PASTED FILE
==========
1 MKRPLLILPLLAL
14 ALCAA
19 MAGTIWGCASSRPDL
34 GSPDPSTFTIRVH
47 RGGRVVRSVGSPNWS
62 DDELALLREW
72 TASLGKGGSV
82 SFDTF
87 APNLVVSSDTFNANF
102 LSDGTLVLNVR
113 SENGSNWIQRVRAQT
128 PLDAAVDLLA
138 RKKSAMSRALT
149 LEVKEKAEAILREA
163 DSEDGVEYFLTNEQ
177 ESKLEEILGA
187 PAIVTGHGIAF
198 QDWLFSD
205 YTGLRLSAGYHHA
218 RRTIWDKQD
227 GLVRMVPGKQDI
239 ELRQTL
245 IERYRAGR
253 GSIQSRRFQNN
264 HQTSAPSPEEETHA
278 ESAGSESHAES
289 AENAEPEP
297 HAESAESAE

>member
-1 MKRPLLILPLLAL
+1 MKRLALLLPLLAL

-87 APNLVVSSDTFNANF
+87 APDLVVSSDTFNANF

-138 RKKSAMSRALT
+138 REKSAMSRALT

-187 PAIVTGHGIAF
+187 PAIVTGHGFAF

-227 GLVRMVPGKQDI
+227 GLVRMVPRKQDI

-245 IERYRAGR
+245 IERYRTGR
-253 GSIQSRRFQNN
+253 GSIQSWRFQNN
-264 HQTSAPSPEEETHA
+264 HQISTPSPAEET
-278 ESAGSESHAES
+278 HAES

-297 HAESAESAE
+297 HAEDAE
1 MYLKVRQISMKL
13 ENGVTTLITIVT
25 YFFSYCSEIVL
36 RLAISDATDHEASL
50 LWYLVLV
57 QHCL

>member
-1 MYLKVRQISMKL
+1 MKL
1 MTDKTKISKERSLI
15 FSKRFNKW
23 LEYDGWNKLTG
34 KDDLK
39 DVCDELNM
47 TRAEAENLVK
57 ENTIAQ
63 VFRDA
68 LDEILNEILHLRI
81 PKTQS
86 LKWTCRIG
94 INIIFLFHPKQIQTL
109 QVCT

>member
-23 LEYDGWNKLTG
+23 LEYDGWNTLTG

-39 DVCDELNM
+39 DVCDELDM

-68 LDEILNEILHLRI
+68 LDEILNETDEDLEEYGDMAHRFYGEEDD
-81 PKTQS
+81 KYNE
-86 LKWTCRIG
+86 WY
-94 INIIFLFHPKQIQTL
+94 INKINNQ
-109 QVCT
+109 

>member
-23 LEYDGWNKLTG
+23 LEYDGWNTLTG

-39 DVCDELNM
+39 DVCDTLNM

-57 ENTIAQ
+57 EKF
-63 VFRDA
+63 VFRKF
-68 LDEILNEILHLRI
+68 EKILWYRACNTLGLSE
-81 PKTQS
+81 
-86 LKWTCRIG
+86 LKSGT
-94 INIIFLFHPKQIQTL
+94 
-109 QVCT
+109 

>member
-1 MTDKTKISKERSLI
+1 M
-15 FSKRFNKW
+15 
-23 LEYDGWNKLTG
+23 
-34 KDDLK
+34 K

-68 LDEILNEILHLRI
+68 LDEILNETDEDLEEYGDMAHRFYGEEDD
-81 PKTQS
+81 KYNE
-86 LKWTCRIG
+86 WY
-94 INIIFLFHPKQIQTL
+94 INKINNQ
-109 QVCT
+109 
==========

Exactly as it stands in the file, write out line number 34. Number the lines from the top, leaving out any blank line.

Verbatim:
-138 RKKSAMSRALT